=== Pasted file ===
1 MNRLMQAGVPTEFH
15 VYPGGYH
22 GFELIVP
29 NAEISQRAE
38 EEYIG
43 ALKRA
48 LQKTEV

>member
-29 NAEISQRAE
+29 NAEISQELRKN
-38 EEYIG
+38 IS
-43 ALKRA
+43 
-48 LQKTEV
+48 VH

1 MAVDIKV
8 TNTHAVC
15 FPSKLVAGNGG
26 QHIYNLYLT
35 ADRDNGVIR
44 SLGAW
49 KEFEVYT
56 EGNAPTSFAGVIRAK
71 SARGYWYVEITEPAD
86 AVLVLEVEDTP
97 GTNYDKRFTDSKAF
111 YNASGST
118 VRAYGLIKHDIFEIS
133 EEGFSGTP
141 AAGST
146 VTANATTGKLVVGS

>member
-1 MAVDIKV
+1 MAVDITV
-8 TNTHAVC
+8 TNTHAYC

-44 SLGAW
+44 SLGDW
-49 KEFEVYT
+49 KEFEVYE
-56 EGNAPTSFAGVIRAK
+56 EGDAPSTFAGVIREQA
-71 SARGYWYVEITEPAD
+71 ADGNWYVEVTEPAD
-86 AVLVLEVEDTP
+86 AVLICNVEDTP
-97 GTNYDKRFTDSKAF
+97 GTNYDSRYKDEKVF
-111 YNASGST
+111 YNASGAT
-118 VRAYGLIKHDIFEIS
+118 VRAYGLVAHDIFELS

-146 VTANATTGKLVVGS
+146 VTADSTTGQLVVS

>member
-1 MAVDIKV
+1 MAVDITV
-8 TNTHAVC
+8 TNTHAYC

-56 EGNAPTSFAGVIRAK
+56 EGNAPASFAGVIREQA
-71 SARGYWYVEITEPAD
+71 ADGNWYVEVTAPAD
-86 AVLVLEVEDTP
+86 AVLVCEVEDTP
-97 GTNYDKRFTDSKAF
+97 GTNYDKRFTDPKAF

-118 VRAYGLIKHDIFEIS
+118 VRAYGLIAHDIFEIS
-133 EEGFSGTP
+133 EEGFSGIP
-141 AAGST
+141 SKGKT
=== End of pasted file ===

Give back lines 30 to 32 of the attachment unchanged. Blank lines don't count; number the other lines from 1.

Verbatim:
133 EEGFSGTP
141 AAGST
146 VTANATTGKLVVGS